By Lila Meretzky
Like many she’s sung before, faculty mezzo-soprano Adriana Zabala’s latest role is one that she’s originating. A champion of new works, Zabala appears this week in the title role of Steven Mark Kohn’s dramatic song-cycle The Trial of Susan B. Anthony, which Zabala recently described as “an episode from an epic life.”
In 1872, along with a group of suffragists in Rochester, New York, Anthony “staged” a vote and was arrested for violating state laws that extended that right exclusively to men. Kohn’s song-cycle tells the story of Anthony’s trial and features Zabala, for whom the work was composed, singing all the roles, including Anthony, the judge, two lawyers, and a witness.
Zabala delights in the unique challenges that come with originating new roles. As singers, she said, “our primary training is as interpretive artists. With new music, there is something so elemental about being a vessel for a new work. It’s very different from working on a piece that 1,000 professionals have performed.” But that’s not a qualitative statement. “There’s a point at which everything will be old,” Zabala said, “and at which something was new—it’s all a continuum. I see the artistic process as something sacred no matter what the piece is like.”
What is new for Zabala and the whole creative team are the circumstances in which they’re bringing a new operatic work to life. The entire production was adapted for close-up film, requiring adjustments from all involved. Zabala said she had to rethink her entire approach to performing, as she made the transition from stage to video, re-examining her diction, intensity, and acting for the new format. “When we perform live,” Zabala said, “we are responsible for reading the room and edit the performance in real time.” But on camera, the performance is no less deep: “If your truth is coursing through your soul, I’d like to believe that the truth is communicated to the camera and crew” as it is in an opera house to thousands of audience members. It was strange, she said, but “[it went] well beyond my expectations as a performer. I was very moved by that.” Zabala is bringing the question of how to perform for video to her students at YSM with the strong belief that these types of productions are only going to become more commonplace and even more deeply developed, even after the pandemic ends.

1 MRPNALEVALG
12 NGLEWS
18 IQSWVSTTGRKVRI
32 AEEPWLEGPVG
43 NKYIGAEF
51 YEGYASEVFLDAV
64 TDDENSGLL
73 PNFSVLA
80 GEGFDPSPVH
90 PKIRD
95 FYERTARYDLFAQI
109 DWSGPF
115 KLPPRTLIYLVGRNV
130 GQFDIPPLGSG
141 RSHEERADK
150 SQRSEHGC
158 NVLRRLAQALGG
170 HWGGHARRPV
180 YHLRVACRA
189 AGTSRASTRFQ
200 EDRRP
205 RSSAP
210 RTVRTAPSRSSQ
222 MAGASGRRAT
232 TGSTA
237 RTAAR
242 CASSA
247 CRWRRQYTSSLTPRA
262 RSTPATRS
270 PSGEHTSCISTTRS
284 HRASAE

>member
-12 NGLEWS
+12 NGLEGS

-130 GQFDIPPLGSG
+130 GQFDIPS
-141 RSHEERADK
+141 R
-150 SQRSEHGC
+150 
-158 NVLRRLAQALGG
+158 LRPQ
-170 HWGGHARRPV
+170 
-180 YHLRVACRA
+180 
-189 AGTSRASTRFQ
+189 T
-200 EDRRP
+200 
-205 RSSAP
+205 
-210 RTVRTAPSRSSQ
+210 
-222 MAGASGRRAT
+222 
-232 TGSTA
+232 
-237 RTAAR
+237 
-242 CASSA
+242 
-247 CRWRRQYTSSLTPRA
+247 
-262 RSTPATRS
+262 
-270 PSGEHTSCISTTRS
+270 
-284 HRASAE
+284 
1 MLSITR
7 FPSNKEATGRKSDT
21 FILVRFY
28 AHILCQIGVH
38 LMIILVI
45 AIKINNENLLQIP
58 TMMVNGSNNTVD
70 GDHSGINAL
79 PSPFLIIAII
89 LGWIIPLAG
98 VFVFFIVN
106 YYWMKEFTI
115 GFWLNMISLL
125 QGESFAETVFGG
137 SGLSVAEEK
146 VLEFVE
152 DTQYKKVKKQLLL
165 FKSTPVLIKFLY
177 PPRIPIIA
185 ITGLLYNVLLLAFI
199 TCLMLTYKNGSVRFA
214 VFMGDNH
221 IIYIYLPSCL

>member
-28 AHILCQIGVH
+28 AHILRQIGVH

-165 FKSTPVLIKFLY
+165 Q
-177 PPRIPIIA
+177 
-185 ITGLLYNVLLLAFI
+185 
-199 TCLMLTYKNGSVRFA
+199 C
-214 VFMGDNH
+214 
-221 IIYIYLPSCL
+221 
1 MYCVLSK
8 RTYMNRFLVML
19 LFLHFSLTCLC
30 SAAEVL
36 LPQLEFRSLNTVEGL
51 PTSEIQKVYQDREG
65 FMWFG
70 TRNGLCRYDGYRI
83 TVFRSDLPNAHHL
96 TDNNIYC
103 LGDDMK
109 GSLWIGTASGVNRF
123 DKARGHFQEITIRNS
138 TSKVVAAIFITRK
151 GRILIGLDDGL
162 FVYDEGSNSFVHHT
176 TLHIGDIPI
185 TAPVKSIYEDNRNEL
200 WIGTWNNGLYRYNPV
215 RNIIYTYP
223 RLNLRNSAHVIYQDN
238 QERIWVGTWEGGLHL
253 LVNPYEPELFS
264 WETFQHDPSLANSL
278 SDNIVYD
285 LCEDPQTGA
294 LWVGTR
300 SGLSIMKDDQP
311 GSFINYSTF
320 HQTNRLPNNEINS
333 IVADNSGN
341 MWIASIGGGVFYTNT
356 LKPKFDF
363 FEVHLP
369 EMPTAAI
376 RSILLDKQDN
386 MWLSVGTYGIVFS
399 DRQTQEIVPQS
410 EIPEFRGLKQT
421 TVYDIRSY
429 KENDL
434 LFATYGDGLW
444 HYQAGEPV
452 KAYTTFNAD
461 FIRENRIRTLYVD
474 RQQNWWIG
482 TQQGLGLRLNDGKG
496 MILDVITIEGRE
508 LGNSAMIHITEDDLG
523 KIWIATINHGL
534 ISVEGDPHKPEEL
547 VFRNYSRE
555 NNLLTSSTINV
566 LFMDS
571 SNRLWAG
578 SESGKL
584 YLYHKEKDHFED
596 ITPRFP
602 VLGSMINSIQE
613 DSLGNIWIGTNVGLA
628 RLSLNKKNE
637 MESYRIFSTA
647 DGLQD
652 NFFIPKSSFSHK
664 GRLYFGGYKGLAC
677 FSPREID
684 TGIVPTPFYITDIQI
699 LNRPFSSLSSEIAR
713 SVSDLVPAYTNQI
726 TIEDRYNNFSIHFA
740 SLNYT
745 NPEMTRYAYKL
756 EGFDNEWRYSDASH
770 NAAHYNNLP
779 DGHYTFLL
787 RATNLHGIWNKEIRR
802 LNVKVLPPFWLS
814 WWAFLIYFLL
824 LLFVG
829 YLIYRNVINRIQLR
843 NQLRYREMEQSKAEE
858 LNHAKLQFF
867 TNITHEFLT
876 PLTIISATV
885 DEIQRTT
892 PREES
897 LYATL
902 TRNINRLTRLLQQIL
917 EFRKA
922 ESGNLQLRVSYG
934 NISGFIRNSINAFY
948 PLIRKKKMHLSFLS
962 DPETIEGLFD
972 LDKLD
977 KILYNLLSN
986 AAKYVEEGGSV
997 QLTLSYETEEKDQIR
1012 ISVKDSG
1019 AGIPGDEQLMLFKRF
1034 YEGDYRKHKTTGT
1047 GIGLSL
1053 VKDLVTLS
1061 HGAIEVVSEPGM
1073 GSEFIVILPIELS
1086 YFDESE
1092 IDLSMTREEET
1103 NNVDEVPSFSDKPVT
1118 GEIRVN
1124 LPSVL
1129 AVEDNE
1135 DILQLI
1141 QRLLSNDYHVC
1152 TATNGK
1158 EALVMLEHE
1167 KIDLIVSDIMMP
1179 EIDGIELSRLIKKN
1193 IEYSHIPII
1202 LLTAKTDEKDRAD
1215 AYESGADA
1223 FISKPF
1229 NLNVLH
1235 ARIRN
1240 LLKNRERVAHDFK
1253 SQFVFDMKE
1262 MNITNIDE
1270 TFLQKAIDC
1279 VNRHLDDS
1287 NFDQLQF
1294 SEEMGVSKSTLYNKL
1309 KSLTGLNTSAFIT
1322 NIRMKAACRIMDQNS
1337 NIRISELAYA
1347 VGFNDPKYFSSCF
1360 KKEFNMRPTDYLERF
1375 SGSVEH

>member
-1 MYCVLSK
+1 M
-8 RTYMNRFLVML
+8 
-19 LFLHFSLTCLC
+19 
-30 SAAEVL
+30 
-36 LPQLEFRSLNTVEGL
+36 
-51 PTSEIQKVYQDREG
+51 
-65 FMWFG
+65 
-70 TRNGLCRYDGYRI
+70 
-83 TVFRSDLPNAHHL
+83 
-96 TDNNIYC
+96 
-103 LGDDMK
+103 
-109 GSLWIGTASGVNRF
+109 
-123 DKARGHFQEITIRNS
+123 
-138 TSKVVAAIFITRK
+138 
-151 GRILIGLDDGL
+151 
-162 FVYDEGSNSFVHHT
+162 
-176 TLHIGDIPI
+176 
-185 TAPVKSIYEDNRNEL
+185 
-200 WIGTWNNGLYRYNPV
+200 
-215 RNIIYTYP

There are some surprising advantages to performing a filmed opera. The production team was able to film the work at Firehouse 12, a small live-jazz venue in New Haven. The production itself is co-produced by five organizations including the Berkshire Opera Festival, Austin Opera, Minnesota Opera, Opera Colorado, and San Diego Opera, a scope of collaboration and support that’s not always possible for a traditionally staged production.
There is an urgency to The Trial of Susan B. Anthony. The piece arrives in an election year and marks the centennial of the passage of the 19th Amendment to the U.S. Constitution. Anthony herself died 14 years before its passage, something Zabala hopes audiences will consider as they experience the work. The Trial, Zabala said,is “a visceral experience with Anthony’s persistence and audacity, with her single-mindedness and uncompromising will.” The story remains as hopeful and unsettling as ever.
The Berkshire Opera Festival presents Steven Mark Kohn’s The Trial of Susan B. Anthony on Monday, Oct. 26, at 8 p.m., in a livestreamed world-premiere event. The production will be available on demand Oct. 27 through Nov. 8. Learn more here.
Lila Meretzky is a first-year master-of-music degree candidate in the composition program at the Yale School of Music.